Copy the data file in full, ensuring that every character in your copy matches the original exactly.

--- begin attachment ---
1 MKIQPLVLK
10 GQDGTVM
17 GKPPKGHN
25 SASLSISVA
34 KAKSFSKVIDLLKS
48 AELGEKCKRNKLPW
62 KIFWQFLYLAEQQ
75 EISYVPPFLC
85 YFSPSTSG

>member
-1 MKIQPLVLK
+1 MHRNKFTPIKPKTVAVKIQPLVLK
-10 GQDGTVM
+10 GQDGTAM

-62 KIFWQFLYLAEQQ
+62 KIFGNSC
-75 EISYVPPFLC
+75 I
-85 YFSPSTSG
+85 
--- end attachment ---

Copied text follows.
1 MKIQPLVLK
10 GQDGTVM
17 GKPPKGHN
25 SASLSISVA
34 KAKSFSKVIDLLKS
48 AELGEKCKRNKLPW
62 KIFWQFLYLAEQQ
75 EISYVPPFLC
85 YFSPSTSG

>member
-1 MKIQPLVLK
+1 MHRNKFTPIKPKTVAVKIQPLVLK
-10 GQDGTVM
+10 GQDGTAM

-62 KIFWQFLYLAEQQ
+62 KIFGNSC
-75 EISYVPPFLC
+75 I
-85 YFSPSTSG
+85 